Google also told me about some subtle improvements it made to the physical design. The A-Series earbuds look nearly identical to 2020’s Pixel Buds, but Waraich says the non-removable “stabilizer arch” — a source of discomfort the last time around after extended listening — has been made softer and smaller than before. I have big ears and the hook never seems to settle into the folds of my ear the way it should, but the Pixel Buds A-Series are solid and stable anyway.
Google also shaved a few milligrams of weight off each earplug. The Pixel Buds A Series is available in white or olive green, and the inside of the carrying case is now color-matched to the earbuds you get. In the ear, the Pixel Buds still have a very discreet, flat style and can be hard to spot when looking directly at someone.
The acoustic architecture is unchanged, so the sound signature between the Pixel Buds and Pixel Buds A-Series is very consistent. That’s a good thing. Google strives for a full, natural audio reproduction and that’s what you get from these earbuds and their 12 millimeter drivers. You can still enable the “bass boost” option in the settings to give the bass some extra spice. Even with the bass boost active, the Pixel Buds don’t match the boominess of something like the Jabra Elite 75ts or Sony’s WF-XB700s. Still, there is a level of clarity that surpasses many earbuds that sell for $100. Waraich told me that Google increased overall volume across the board after some customers found that the 2020 Pixel Buds couldn’t spin as high as they’d hoped.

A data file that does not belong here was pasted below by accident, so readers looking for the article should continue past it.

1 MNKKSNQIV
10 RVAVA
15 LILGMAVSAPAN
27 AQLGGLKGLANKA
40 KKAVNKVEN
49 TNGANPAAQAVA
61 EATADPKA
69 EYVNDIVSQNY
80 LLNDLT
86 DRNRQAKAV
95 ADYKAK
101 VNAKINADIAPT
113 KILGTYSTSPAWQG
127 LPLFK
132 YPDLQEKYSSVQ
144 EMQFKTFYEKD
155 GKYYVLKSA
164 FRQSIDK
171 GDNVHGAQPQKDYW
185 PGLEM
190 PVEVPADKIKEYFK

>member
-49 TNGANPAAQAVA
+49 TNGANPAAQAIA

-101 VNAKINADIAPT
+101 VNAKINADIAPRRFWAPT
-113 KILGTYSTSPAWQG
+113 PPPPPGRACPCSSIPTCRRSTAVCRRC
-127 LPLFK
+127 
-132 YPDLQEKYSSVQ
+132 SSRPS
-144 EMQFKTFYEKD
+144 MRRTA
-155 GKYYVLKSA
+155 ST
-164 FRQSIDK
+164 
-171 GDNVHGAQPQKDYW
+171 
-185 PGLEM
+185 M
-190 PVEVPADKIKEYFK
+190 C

But while the Pixel Buds A-Series can get louder, they still have to deal with a lot of the outside world. Like the previous model, these A-series earbuds just aren’t very good at noise isolation. While working from the outside seating area at my local coffee shop, I heard an annoying level of traffic at all times. I think it’s partly due to their vented, airy design, but Google seems to struggle with this more than other companies.
Google says it has modified the spatial vents to allow less noise from the outside in, but it’s still a noticeable drawback to these earbuds. I think it inherently has something to do with the fit and “soft” in-ear seal that Google had in mind with the design. What has become clear to me is that the next flagship Pixel Buds really need some form of active noise cancellation to counteract this. I know there are people who prefer to be aware of what’s going on around them, but you get a bit too much of that with the Pixel Buds.